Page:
Electrical power is also an issue. Custom wine cellar builders recommend a devoted power source to run a wine cellar cooling system. Those who want to use a common power source frequently find the system overloading with blown fuses and other electrical problems.

Insulation and Vapor Barriers

The wine cooling system is only part of your climate control plan for a custom wine cellar; you also need a vapor barrier made of plastic sheeting used on the “hot” side of the wall. Some people wrap the interior of the wine cellar before inserting the insulation, leaving the plastic loose so that insulation can be placed between the studs in the wall. Cover the ceiling and the walls, or your vapor barrier will be incomplete. After the barrier is put in, the insulation comes next.

Good wine cellar building needs the right kind of insulation for your walls and ceiling. For instance, if you are building a 2x6 wall, R19 insulation is recommended, but if you have a smaller wall of 2x4, R13 may be your best bet. (The “R” designation represents the heat resistance of the insulation.) Ceilings require R30. Custom wine cellar builders should not install the insulation loose without packing the material into the sections, as this decreases the insulation’s effectiveness.

The next step is to install a kind of drywall called green board, which is moisture-resistant, making it a bit more expensive than regular drywall. Install an exterior-grade door to the wine cellar and your climate control plan is complete.

Lighting and UV Exposure Control

Wine is destroyed by UV exposure, which is why the bottles are normally constructed out of dark glass. Avoid putting in fluorescent bulbs in the wine cellar room, as they give off UV radiation. Control the brightness by using recessed lighting on a dimmer and avoid shining light straight on your wine bottles for long periods of time. Some wine cellar racks are made with compartments that hide bottles from the light which can help reduce exposure, but if your bottles are stowed in clear view, try to avoid the “spotlight” effect on your bottles.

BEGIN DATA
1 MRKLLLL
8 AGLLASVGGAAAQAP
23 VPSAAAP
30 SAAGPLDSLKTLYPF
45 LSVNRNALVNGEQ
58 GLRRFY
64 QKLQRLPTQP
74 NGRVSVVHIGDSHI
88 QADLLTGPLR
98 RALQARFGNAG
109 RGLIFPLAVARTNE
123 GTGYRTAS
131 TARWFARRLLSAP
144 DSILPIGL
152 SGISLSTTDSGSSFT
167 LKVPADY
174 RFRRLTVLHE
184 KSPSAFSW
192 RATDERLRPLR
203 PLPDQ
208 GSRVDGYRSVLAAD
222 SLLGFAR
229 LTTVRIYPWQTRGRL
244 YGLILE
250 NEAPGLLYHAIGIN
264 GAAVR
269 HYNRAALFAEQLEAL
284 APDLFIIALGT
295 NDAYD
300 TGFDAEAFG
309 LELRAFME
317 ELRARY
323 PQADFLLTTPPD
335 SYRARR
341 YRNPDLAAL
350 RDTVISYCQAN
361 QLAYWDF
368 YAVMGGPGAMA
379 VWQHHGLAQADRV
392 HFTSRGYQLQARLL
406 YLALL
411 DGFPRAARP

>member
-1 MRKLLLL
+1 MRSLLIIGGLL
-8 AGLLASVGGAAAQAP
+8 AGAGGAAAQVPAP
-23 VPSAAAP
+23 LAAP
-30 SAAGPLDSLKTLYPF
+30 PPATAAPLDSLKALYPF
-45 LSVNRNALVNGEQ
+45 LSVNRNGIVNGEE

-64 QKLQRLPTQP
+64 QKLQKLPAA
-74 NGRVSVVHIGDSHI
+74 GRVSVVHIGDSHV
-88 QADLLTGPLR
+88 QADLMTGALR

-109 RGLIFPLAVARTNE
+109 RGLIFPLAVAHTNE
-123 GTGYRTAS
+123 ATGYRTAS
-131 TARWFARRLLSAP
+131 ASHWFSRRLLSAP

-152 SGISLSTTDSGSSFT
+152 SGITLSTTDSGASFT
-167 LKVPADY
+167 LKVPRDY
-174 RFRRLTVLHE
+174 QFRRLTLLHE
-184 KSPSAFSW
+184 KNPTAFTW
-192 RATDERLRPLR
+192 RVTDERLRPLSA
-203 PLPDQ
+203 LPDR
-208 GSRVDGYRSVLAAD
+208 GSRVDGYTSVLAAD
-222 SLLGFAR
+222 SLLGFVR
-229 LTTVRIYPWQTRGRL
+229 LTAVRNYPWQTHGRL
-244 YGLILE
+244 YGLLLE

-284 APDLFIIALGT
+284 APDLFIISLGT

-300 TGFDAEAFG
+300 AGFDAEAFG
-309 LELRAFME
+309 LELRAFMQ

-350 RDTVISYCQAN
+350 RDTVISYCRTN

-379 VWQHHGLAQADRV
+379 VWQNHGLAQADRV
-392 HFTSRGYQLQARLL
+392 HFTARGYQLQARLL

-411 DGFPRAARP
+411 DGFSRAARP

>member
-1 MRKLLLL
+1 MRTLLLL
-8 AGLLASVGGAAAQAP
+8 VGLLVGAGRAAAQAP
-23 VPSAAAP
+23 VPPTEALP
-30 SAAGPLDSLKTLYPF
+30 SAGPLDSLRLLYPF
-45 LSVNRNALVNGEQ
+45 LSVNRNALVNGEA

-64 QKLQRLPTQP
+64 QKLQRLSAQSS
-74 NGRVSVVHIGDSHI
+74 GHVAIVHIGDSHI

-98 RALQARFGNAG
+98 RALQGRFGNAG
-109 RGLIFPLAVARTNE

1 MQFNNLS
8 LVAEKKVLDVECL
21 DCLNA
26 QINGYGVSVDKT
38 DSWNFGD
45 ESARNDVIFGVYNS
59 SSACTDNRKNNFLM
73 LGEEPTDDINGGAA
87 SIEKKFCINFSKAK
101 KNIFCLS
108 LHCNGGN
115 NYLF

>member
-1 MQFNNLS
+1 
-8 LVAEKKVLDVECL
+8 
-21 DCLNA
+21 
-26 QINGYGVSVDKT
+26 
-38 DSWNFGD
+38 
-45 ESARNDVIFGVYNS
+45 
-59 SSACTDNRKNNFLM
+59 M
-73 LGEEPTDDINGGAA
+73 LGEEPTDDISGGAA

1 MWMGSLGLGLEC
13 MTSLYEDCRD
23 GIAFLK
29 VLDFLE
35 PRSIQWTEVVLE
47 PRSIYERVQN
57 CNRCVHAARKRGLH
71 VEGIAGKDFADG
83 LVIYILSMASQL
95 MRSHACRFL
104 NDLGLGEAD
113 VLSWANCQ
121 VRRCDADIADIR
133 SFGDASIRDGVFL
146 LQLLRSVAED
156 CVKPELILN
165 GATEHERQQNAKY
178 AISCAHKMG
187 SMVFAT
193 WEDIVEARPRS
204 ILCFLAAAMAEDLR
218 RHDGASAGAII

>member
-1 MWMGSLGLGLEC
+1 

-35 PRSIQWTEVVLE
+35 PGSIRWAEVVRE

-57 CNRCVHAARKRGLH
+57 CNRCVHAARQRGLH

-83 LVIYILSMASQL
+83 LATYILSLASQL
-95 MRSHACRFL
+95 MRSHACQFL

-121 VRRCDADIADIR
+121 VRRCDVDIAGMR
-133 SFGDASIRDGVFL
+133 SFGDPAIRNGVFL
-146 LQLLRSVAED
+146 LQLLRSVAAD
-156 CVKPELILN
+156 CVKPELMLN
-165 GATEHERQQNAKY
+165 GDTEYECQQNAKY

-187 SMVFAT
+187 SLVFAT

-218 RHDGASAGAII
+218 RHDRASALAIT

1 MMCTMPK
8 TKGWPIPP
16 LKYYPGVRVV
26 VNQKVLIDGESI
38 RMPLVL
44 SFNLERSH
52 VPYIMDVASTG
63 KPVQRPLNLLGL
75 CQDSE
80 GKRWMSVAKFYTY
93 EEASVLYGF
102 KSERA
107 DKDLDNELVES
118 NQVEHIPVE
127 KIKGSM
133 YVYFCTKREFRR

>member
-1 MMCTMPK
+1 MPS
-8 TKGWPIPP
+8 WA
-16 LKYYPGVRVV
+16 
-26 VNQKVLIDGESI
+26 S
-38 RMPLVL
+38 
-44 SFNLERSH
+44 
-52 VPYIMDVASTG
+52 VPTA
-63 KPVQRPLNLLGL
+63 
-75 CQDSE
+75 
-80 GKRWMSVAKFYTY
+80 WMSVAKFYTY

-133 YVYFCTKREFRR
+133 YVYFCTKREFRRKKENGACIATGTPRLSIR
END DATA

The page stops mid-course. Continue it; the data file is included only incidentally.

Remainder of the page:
Other Concerns

Nearly any kind of flooring can be used in your custom wine cellar. If your home is big enough for a wine tasting room to complement your cellar, you may wish to give them both an identical look, but by no means use carpet and rugs in the cellar area. They simply can’t hold up to the required humidity levels without surrendering to mold. Mold growth will wreck your wine, as can any powerful odor from chemicals or cheeses. A wine cellar should be used only to hold wine; keep food in a separate area.

Constantly examine the temperature and humidity in your wine cellar with an external sensor or gauge. By no means guess that the wine cooling system will always function accurately. A quick glimpse at the external gauge can offer you early notice if the wine cooling unit is having difficulties, or if the unit is showing a wrong readout because of a bad sensor or other technical troubles.

Constructing a custom wine cellar room may require some attention to the design demands of correct wine storage, however once properly built, you may realize that your collection grows quickly; it’s simple to invest more money in wine when you know it will be held safely for maximum delight.

About Vigilant

Vigilant is a premier design/build firm for custom and specialty cabinetry and millwork, specializing in wine cellars and wine storage and display for the home and commercial markets. Check out our extensive educational resources focused on building a wine cellar on our web site,www.vigilantinc.com.